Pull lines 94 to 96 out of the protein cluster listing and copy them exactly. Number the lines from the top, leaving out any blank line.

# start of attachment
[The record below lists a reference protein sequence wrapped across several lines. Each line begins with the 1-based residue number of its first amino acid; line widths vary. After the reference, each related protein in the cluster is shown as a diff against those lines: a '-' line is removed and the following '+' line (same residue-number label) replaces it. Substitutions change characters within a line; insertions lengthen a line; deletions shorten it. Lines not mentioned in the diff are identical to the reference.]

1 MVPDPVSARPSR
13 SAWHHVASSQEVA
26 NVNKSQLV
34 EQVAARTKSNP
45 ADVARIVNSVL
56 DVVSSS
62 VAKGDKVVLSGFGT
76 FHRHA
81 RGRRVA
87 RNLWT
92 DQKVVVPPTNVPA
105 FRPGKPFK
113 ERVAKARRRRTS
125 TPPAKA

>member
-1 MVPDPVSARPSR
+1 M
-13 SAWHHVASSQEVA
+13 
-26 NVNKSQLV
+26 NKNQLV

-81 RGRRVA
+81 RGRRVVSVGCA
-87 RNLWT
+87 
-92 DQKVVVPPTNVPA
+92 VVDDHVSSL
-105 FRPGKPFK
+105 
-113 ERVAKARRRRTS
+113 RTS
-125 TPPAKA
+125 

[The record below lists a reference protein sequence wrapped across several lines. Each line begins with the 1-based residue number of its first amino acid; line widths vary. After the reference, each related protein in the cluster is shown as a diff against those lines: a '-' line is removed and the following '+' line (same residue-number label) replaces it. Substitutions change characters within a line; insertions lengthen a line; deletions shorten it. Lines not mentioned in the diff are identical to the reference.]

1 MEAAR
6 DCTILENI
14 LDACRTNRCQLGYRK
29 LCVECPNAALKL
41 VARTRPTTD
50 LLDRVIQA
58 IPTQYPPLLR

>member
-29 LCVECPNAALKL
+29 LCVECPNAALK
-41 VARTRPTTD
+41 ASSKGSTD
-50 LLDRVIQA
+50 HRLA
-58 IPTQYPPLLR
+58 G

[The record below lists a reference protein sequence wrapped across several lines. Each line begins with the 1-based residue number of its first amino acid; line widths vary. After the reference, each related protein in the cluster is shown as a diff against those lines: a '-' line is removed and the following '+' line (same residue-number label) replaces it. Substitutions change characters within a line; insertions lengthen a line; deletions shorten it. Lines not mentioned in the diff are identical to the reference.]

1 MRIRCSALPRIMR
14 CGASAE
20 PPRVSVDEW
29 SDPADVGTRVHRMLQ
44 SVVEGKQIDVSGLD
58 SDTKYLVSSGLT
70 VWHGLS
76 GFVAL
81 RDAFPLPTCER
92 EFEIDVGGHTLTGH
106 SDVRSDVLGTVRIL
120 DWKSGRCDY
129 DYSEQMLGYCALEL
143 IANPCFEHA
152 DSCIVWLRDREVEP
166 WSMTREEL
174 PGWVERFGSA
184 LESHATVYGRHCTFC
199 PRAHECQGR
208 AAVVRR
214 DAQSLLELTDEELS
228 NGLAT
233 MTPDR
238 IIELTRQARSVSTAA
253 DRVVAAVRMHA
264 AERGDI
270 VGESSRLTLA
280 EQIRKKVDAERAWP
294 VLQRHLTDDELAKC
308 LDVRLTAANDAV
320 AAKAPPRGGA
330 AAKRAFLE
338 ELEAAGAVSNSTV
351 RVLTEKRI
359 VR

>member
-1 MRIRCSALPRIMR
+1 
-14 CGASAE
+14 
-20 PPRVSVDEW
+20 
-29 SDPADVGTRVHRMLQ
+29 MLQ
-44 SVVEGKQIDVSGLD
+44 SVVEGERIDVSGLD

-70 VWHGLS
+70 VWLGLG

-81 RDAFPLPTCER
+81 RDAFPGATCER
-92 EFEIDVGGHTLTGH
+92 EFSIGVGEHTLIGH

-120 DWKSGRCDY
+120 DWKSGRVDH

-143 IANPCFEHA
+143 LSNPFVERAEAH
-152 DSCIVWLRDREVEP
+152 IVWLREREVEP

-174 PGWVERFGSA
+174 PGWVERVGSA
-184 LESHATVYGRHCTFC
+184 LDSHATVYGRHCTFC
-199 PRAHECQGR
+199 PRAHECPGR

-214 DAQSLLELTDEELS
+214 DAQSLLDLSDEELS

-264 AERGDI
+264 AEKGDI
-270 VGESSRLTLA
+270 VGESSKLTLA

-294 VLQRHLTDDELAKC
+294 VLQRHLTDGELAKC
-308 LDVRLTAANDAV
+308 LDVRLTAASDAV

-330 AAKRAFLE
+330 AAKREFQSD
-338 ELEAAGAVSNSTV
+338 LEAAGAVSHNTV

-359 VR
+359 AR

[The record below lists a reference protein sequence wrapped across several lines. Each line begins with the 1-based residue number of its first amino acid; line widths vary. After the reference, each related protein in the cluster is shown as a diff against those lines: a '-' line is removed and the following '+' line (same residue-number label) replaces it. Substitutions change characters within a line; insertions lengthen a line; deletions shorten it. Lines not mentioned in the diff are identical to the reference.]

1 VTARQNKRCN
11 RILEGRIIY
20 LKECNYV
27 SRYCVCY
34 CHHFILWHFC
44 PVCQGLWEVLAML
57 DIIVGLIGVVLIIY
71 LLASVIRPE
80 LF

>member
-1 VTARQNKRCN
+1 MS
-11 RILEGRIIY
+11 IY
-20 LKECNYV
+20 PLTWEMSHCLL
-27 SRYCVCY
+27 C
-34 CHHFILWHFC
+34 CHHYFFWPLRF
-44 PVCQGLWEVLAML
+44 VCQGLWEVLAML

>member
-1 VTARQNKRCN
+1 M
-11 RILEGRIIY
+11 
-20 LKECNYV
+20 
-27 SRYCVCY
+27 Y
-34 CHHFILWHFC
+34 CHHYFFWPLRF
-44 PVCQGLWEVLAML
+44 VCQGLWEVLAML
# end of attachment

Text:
+20 
-29 SDPADVGTRVHRMLQ
+29 MLQ